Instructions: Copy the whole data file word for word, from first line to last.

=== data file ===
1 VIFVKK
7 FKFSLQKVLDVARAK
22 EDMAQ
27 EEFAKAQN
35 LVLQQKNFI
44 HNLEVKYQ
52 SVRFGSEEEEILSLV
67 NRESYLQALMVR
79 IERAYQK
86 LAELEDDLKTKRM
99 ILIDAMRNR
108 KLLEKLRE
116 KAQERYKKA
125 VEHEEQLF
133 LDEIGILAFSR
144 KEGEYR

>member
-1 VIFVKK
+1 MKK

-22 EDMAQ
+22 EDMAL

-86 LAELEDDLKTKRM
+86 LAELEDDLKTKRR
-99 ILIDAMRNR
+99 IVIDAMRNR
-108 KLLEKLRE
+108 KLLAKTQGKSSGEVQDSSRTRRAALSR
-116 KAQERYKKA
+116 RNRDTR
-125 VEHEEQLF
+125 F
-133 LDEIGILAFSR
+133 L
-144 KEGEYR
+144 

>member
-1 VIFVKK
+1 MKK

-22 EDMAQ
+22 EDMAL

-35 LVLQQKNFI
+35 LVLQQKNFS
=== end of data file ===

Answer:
1 VIFVKK
7 FKFSLQKVLDVARAK
22 EDMAQ
27 EEFAKAQN
35 LVLQQKNFI
44 HNLEVKYQ
52 SVRFGSEEEEILSLV
67 NRESYLQALMVR
79 IERAYQK
86 LAELEDDLKTKRM
99 ILIDAMRNR
108 KLLEKLRE
116 KAQERYKKA
125 VEHEEQLF
133 LDEIGILAFSR
144 KEGEYR

>member
-1 VIFVKK
+1 MKK

-22 EDMAQ
+22 EDMAL

-86 LAELEDDLKTKRM
+86 LAELEDDLKTKRR
-99 ILIDAMRNR
+99 IVIDAMRNR
-108 KLLEKLRE
+108 KLLAKTQGKSSGEVQDSSRTRRAALSR
-116 KAQERYKKA
+116 RNRDTR
-125 VEHEEQLF
+125 F
-133 LDEIGILAFSR
+133 L
-144 KEGEYR
+144 

>member
-1 VIFVKK
+1 MKK

-22 EDMAQ
+22 EDMAL

-35 LVLQQKNFI
+35 LVLQQKNFS